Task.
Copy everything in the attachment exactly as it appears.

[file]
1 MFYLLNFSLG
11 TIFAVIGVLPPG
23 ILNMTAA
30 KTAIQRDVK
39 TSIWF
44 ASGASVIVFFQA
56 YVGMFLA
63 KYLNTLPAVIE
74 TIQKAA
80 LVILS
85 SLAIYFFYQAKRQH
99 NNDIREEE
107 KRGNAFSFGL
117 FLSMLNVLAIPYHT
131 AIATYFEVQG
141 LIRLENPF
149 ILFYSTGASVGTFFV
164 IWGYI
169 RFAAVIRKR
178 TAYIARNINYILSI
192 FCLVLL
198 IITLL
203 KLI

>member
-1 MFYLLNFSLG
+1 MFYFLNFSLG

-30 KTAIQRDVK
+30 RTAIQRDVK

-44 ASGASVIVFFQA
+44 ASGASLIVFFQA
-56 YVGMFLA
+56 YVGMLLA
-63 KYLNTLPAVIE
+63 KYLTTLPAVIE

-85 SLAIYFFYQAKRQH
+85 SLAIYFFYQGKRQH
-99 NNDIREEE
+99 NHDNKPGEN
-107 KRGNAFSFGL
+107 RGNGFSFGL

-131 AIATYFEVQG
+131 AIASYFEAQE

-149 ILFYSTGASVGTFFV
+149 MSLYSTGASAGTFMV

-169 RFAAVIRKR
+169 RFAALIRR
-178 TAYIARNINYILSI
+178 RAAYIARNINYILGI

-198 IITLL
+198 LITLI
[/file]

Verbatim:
1 MFYLLNFSLG
11 TIFAVIGVLPPG
23 ILNMTAA
30 KTAIQRDVK
39 TSIWF
44 ASGASVIVFFQA
56 YVGMFLA
63 KYLNTLPAVIE
74 TIQKAA
80 LVILS
85 SLAIYFFYQAKRQH
99 NNDIREEE
107 KRGNAFSFGL
117 FLSMLNVLAIPYHT
131 AIATYFEVQG
141 LIRLENPF
149 ILFYSTGASVGTFFV
164 IWGYI
169 RFAAVIRKR
178 TAYIARNINYILSI
192 FCLVLL
198 IITLL
203 KLI

>member
-1 MFYLLNFSLG
+1 MFYFLNFSLG

-30 KTAIQRDVK
+30 RTAIQRDVK

-44 ASGASVIVFFQA
+44 ASGASLIVFFQA
-56 YVGMFLA
+56 YVGMLLA
-63 KYLNTLPAVIE
+63 KYLTTLPAVIE

-85 SLAIYFFYQAKRQH
+85 SLAIYFFYQGKRQH
-99 NNDIREEE
+99 NHDNKPGEN
-107 KRGNAFSFGL
+107 RGNGFSFGL

-131 AIATYFEVQG
+131 AIASYFEAQE

-149 ILFYSTGASVGTFFV
+149 MSLYSTGASAGTFMV

-169 RFAAVIRKR
+169 RFAALIRR
-178 TAYIARNINYILSI
+178 RAAYIARNINYILGI

-198 IITLL
+198 LITLI